I recently did a project on the topic of megacities in the past, present, and future and how the natural risks they posed.  In past decades there was Tokyo, New York City, or even Mexico City.  I also covered present cities such as Shangai and Los Angeles to name a few.  The city that basically topped the growth charts in my statistics was Dhaka.  The city literally is growing like a chia pet, but with no direct plan or proper use of land.  According to future calculations, the city of Dhaka can reach roughly 23 million by 2025, that's about 600,000 new people coming in every year up until that point.  This video is just an example of how poorly planned this megacity is, and what the future holds for all of the people living there.  It's simply chaos.  There are already squatter settlements and unorganized living conditions for the current residents, picturing the population to grow even more is outrageous!

Meagan Harpin's curator insight, November 20, 2013 8:43 AM

The city of Dhaka has experienced a massivie boom in population. Both the rich and the poor are flowing into this city causing many problems that all complain the government is ignoring instead of fixing. The city is very inefficient, with traffic so bad that it is costing the city millions of dollars. There are frequent water shortages resulting in protests in the streets. There is much infrastructure throughout the city as well. But it is also represents a sense of hope to the people that are coming in and moving into the slums, that with the better jobs and money they will be able to get they can better provide for themselves or their family.

Joseph Thacker 's curator insight, April 6, 8:23 PM

Dhaka is the fastest growing city in the world, as rich and poor people move to the city everyday. So many poor people are moving here due to the fact there is no other place worth living in Bangladesh. The city is facing many problems, such as lack of traffic signals, minimal clean drinking water for residents and horrible housing for many people. However, some feel the city’s slums offer the best chance for an improved life.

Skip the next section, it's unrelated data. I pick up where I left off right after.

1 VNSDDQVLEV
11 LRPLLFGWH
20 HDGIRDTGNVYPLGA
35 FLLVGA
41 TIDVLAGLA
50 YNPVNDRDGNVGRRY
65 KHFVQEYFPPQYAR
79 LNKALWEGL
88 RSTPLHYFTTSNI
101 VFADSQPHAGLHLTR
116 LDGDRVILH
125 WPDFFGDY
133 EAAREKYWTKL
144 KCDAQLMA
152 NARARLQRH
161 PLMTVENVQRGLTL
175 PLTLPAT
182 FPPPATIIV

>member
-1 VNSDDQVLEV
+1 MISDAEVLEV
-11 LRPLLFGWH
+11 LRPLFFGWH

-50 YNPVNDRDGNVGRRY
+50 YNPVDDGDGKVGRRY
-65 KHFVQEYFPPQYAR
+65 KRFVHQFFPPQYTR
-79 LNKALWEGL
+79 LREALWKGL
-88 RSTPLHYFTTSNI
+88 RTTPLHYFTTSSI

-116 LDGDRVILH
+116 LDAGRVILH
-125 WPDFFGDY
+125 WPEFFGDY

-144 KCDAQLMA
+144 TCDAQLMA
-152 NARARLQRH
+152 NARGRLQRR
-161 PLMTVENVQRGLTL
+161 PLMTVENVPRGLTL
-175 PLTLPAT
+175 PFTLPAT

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NPR: In The Hills Of Rio, Shantytowns Get A Makeover

Rio de Janeiro, which is hosting soccer's World Cup in 2014 and the Olympics in 2016, is trying to remake its hundreds of favelas.

 

There are urban geography applications obviously, but what about the cultural, political and economic logic of purging the slums before "the world comes to visit?"  We've seen this recently in Beijing and in other sites of international events.  Why now?  Why not before?   


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Derek Ethier's comment, September 30, 2012 4:01 PM
Rio is clearly trying to clean up their slums so they do not embarrass themselves on a national stage. During events like the World Cup, all eyes are on the host nation so they do all they can to improve all aspects of their country. Unfortunately, Brazil cares little for their people and more for the money the World Cup will flood into their nation.
Paige McClatchy's curator insight, October 6, 2013 6:02 PM

The facelift that Rio de Janeiro is receiving in anticipation of the World Cup in 2014 and the Olympics in 2016 is sapping up a large amount of Brazil's resources, resources that some lower class Brazilians argue should be allocated to improving roads or schools. The government led make-over reminds me of the upper-class driven gentrification of urban areas in places like NYC that were previously neighborhoods for lower-class residents. I don't think we will be able to understand the effects of this remodeling until after the Cup and the Olympics have come and gone. If Brazil keeps it up and continues to "improve" outlier areas, what will Brazil look like in 20 years?